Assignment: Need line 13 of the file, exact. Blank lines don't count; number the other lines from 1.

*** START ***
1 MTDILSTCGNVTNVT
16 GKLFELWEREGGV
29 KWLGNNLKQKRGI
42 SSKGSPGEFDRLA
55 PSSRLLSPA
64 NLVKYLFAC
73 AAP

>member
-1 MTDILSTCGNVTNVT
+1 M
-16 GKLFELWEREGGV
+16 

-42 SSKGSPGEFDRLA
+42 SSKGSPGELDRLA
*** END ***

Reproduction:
-42 SSKGSPGEFDRLA